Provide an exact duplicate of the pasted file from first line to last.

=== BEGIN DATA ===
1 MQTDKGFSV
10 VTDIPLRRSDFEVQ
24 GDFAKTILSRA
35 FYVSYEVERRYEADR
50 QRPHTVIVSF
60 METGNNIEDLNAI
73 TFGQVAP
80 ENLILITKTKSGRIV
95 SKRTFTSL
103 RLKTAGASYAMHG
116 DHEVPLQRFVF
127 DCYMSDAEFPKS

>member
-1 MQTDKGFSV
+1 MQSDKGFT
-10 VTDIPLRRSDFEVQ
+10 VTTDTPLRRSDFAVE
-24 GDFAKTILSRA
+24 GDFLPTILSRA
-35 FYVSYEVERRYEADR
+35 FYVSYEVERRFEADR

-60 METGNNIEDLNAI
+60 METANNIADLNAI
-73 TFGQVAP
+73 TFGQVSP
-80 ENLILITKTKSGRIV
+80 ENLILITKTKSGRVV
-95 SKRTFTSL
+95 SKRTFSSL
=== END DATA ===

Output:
1 MQTDKGFSV
10 VTDIPLRRSDFEVQ
24 GDFAKTILSRA
35 FYVSYEVERRYEADR
50 QRPHTVIVSF
60 METGNNIEDLNAI
73 TFGQVAP
80 ENLILITKTKSGRIV
95 SKRTFTSL
103 RLKTAGASYAMHG
116 DHEVPLQRFVF
127 DCYMSDAEFPKS

>member
-1 MQTDKGFSV
+1 MQSDKGFT
-10 VTDIPLRRSDFEVQ
+10 VTTDTPLRRSDFAVE
-24 GDFAKTILSRA
+24 GDFLPTILSRA
-35 FYVSYEVERRYEADR
+35 FYVSYEVERRFEADR

-60 METGNNIEDLNAI
+60 METANNIADLNAI
-73 TFGQVAP
+73 TFGQVSP
-80 ENLILITKTKSGRIV
+80 ENLILITKTKSGRVV
-95 SKRTFTSL
+95 SKRTFSSL